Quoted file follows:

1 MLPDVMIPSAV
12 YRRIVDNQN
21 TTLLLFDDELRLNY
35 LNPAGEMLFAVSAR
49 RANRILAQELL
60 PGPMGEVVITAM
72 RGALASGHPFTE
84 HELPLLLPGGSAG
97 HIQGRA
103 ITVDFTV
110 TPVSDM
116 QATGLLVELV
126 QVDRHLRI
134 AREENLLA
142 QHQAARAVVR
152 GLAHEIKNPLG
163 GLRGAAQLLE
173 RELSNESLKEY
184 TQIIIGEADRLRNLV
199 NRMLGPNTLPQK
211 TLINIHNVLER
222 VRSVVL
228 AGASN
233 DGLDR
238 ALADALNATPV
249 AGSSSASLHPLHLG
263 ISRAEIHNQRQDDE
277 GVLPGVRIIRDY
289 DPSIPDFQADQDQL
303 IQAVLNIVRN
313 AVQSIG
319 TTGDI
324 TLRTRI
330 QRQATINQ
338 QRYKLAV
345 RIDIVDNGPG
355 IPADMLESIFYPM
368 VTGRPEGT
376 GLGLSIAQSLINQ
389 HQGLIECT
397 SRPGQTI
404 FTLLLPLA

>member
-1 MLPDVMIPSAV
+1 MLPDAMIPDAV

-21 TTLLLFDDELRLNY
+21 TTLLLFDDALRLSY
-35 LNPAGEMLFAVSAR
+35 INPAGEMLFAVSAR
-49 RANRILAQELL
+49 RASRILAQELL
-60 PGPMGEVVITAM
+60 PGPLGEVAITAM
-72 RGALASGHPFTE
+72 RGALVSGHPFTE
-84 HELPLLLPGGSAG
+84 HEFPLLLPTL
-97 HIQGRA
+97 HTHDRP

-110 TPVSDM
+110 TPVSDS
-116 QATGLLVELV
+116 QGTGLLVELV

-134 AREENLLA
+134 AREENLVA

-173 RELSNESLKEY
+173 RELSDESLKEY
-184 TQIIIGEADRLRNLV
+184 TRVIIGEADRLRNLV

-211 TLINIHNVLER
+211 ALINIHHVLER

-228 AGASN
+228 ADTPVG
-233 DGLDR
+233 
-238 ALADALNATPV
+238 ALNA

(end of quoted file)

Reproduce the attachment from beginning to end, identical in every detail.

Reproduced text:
1 MLPDVMIPSAV
12 YRRIVDNQN
21 TTLLLFDDELRLNY
35 LNPAGEMLFAVSAR
49 RANRILAQELL
60 PGPMGEVVITAM
72 RGALASGHPFTE
84 HELPLLLPGGSAG
97 HIQGRA
103 ITVDFTV
110 TPVSDM
116 QATGLLVELV
126 QVDRHLRI
134 AREENLLA
142 QHQAARAVVR
152 GLAHEIKNPLG
163 GLRGAAQLLE
173 RELSNESLKEY
184 TQIIIGEADRLRNLV
199 NRMLGPNTLPQK
211 TLINIHNVLER
222 VRSVVL
228 AGASN
233 DGLDR
238 ALADALNATPV
249 AGSSSASLHPLHLG
263 ISRAEIHNQRQDDE
277 GVLPGVRIIRDY
289 DPSIPDFQADQDQL
303 IQAVLNIVRN
313 AVQSIG
319 TTGDI
324 TLRTRI
330 QRQATINQ
338 QRYKLAV
345 RIDIVDNGPG
355 IPADMLESIFYPM
368 VTGRPEGT
376 GLGLSIAQSLINQ
389 HQGLIECT
397 SRPGQTI
404 FTLLLPLA

>member
-1 MLPDVMIPSAV
+1 MLPDAMIPDAV

-21 TTLLLFDDELRLNY
+21 TTLLLFDDALRLSY
-35 LNPAGEMLFAVSAR
+35 INPAGEMLFAVSAR
-49 RANRILAQELL
+49 RASRILAQELL
-60 PGPMGEVVITAM
+60 PGPLGEVAITAM
-72 RGALASGHPFTE
+72 RGALVSGHPFTE
-84 HELPLLLPGGSAG
+84 HEFPLLLPTL
-97 HIQGRA
+97 HTHDRP

-110 TPVSDM
+110 TPVSDS
-116 QATGLLVELV
+116 QGTGLLVELV

-134 AREENLLA
+134 AREENLVA

-173 RELSNESLKEY
+173 RELSDESLKEY
-184 TQIIIGEADRLRNLV
+184 TRVIIGEADRLRNLV

-211 TLINIHNVLER
+211 ALINIHHVLER

-228 AGASN
+228 ADTPVG
-233 DGLDR
+233 
-238 ALADALNATPV
+238 ALNA